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Van Hollen Statement on Impeachment Vote

February 05, 2020

Today, U.S. Senator Chris Van Hollen (D-Md.) released the following statement regarding the Senate vote on the articles of impeachment:

“It is the constitutional obligation of each senator to weigh the evidence before us and render a final verdict on the two articles. Today, in line with my constitutional duty, I voted to convict the President on both charges of impeachment and to remove him from office. On the charge of Abuse of Power, the House managers presented overwhelming evidence, as even Republican senators have conceded. President Trump used the power of the presidency to withhold vital taxpayer-funded military aid from Ukraine to extort its government into helping him in his re-election campaign.

“The House has also proved its case on the charge of Obstruction of Congress. President Trump has engaged in unprecedented stonewalling – a blanket cover-up that makes President Nixon look like an amateur. The President and his Republican senators have prevented even a single document from being produced and have blocked every single witness from testifying. This is unprecedented. It is the first impeachment trial in American history where the Senate has not heard from any witnesses or received relevant documents.

“And because the trial was a farce, the final result will be seen by most of the country as illegitimate – the product of a tainted trial. And President Trump must understand this – there is no exoneration, no vindication, no real acquittal from a fake trial. In failing to adhere to the principles of our Constitution and the values of our country, I fear the Senate has done serious damage to our democracy. I only hope America will find the resilience to repair the harm in the years ahead.”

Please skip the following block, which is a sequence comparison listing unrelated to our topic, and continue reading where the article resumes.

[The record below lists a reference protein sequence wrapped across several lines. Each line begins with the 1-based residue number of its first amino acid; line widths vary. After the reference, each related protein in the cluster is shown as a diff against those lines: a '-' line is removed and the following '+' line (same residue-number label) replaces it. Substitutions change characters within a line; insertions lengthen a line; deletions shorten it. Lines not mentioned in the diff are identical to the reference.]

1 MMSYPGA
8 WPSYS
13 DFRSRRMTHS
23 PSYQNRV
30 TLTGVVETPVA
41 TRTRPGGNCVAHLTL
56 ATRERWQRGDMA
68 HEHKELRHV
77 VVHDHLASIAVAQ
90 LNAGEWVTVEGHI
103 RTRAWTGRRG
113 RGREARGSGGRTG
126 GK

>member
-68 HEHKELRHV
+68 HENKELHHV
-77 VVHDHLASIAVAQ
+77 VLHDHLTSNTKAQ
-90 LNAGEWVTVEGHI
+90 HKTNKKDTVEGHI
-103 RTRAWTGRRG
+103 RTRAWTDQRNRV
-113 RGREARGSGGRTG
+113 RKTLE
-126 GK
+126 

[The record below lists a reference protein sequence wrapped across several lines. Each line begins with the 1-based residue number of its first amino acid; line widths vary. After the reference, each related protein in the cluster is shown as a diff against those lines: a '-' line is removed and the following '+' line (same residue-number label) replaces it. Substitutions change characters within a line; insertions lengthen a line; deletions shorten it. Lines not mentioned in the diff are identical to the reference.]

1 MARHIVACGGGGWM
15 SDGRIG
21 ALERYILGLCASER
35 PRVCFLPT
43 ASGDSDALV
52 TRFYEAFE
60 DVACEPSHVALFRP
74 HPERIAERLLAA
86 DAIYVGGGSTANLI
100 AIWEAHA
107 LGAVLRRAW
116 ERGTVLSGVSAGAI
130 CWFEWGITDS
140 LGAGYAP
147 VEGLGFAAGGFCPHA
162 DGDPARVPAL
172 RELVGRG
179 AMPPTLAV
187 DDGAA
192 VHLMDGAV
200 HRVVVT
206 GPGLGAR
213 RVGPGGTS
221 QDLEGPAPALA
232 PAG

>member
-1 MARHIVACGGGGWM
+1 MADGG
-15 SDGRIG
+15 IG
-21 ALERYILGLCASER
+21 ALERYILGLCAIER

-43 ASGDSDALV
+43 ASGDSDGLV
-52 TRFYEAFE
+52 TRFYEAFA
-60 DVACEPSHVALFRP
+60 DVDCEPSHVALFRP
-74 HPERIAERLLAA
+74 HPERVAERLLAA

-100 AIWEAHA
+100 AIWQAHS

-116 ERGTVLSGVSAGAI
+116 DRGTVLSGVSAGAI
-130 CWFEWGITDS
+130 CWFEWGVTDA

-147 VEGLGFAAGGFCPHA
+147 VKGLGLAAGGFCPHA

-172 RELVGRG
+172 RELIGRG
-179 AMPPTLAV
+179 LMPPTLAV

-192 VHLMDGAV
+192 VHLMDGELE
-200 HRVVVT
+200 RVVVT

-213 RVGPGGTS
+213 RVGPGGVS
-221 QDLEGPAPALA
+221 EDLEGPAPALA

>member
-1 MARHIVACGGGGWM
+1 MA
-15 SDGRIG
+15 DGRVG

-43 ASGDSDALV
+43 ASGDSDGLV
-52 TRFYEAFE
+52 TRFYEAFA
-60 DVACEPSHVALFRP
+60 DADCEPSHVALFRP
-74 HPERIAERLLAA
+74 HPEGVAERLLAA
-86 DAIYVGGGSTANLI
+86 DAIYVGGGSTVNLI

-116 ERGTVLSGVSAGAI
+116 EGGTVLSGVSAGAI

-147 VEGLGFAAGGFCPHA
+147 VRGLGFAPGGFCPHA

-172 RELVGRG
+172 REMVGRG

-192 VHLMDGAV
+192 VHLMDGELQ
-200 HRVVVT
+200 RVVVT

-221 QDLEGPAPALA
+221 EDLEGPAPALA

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All Information was gathered from publicly available US Government releases. "§105. Subject matter of copyright: United States Government works Copyright protection under this title is not available for any work of the United States Government, but the United States Government is not precluded from receiving and holding copyrights transferred to it by assignment, bequest, or otherwise. ( Pub. L. 94–553, title I, §101, Oct. 19, 1976, 90 Stat. 2546 .)" http://uscode.house.gov/view.xhtml?req=(title:17%20section:105%20edition:prelim)